After weeks of speculation, President Barack Obama has nominated federal appeals court judge Merrick Garland to replace the late Antonin Scalia on the Supreme Court.
The talking point that Garland is a non-partisan choice deserving quick, widespread confirmation is already spreading fast and wide across the web, but a deeper look shows that pro-lifers have every reason to hold the line against filling the vacancy until the next president has taken office.
It’s true that Garland has not ruled or commented directly on abortion, but there are other windows into his ideology. He has lavished praise on Justice Harry Blackmun, author of the legally indefensible Roe v. Wade, and formerly clerked for Justice William Brennan, a “living Constitution” proponent instrumental in shaping the “privacy” rationale that led to Roe. Seventy-five percent of his own law clerks have gone on to work for pro-abortion Supreme Court Justices like Ruth Bader Ginsburg and Elena Kagan, while just a quarter of them went on to originalist judges.
UPDATE 3/20/16: In May, Garland also voted with the majority of the DC Circuit Court of Appeals to deny the group an en banc hearing by the whole court in its case against the Obama Administration’s contraception mandate, which had the result of preserving an earlier ruling in favor of the mandate. And just minutes after Obama completed his remarks announcing the appointment, Planned Parenthood CEO Cecile Richards was seen entering the White House, presumably so Obama could reassure Richards of Garland’s commitment to upholding a right to abortion.
Further, in his nomination speech, Obama said:
Chief Judge Garland is more than just a brilliant legal mind, he’s someone who has a keen understanding that justice is about more than abstract legal theories, more than some footnote in a dusty case book.
Translation: Garland is willing to rule based on factors beyond the plain meaning of a law’s text and the clear intent of its authors.
Last week, Obama also said he was looking for a jurist who “cares about things like stare decisis and precedent.” Stare decisis is not completely baseless—valid relevant insights from past judges are of course worth considering—but it is a horrendously abused concept that is today taken to mean bad law such as Roe deserves to be upheld simply because it’s been around for so long.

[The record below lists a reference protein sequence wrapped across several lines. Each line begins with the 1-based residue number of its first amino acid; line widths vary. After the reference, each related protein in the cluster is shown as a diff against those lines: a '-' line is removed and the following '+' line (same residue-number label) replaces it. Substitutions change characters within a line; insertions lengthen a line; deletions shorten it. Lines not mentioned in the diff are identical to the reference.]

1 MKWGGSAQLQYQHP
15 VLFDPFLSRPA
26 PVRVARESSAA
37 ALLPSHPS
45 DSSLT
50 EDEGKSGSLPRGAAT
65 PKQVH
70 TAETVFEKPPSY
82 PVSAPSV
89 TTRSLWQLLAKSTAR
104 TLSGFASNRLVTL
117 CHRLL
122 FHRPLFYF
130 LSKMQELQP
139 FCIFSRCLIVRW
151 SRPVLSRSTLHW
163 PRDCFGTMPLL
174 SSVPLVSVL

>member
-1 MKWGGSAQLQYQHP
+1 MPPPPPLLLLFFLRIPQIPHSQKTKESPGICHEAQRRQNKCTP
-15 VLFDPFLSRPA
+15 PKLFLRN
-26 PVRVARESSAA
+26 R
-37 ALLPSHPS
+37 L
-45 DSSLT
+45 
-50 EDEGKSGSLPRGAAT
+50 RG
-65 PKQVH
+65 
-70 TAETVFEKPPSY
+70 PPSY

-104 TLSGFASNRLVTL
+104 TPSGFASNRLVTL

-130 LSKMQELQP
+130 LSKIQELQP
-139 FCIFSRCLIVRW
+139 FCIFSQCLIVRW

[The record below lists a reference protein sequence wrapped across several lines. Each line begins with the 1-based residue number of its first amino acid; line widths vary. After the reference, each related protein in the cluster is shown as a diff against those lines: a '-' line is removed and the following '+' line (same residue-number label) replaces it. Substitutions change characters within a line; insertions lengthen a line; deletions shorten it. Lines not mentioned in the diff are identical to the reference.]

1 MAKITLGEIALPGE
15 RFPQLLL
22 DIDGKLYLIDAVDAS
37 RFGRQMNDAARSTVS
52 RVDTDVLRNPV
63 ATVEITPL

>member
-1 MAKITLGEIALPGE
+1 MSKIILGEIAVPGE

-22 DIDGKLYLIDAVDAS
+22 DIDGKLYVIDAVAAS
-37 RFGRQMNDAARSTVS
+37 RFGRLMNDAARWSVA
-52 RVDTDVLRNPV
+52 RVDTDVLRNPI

Even the supposed assurances of his moderation are actually red flags. Columbia Law Professor David Pozen and ex-Garland clerk says his old boss is “not someone who likes to issue sweeping rulings” or “grand pronouncements that go beyond the case at hand.” This only sounds reasonable because judicial conservatives sometimes make the mistake of equating originalism with restraint.
But if you really believe the Constitution trumps all, then it shouldn’t matter whether the implications of a ruling are sweeping or not. The Constitution says what it says. It either does or doesn’t allow something, and a good judge’s job is simply to say so and let the chips fall where they may.
Indeed, the last time we got “restraint” of that sort was when Justice John Roberts concocted preposterous and contradictory mis-readings of Obamacare in order to rationalize his unwillingness to strike down major legislation and have it interpreted as intervention in a major political issue.
All this is why pro-aborts are satisfied with Obama right now—NARAL says “there are few more qualified candidates for the highest court in the land,” while ThinkProgress believes Garland “would likely vote much more often than not with the Supreme Court’s liberals, while occasionally casting a heterodox vote.”
Besides, we know how Obama thinks about abortion and the Constitution. He’s a judicial activist at heart and is wildly committed to abortion-on-demand at any time for any reason as a “constitutional right.” It is inconceivable that he would choose anyone he wasn’t 100% satisfied would vote his way on what matters most to him.
Unfortunately, Obama was able to use one of his opponents’ own words against pro-lifers:
Republican Senator Orrin Hatch, who was then chairman of the Senate Judiciary Committee, supported his nomination [by Bill Clinton in 1997]. Back then he said, “In all honesty, I would like to see one person come to this floor and say one reason why Merrick Garland does not deserve this position.” He actually accused fellow Senate Republicans of trying to obstruct Merrick’s confirmation of playing politics with judges and he has since said that Judge Garland would be a consensus nominee for the Supreme Court, who would be very well supported by all sides and there would be no question Merrick would be confirmed with bipartisan support.
Let this be a lesson to all politicians: bipartisanship is all well and good on issues of genuine agreement, but when you go out of your way to look good for independents, you only create soundbites that will eventually be used against you. Hatch has responded by insisting his opposition isn’t about Garland personally, but about “the best way for the Senate to do its job [being] to conduct the confirmation process after this toxic presidential election season is over.”
True enough, but it’s a fundamentally weaker position than the simple fact that a president who doesn’t respect the Constitution has picked a bad candidate for the job. Which is why pro-lifers need to prepare for the coming avalanche of “obstructionist Republicans block judge they admit is qualified because of politics” headlines, and pressure their senators to keep saying no.
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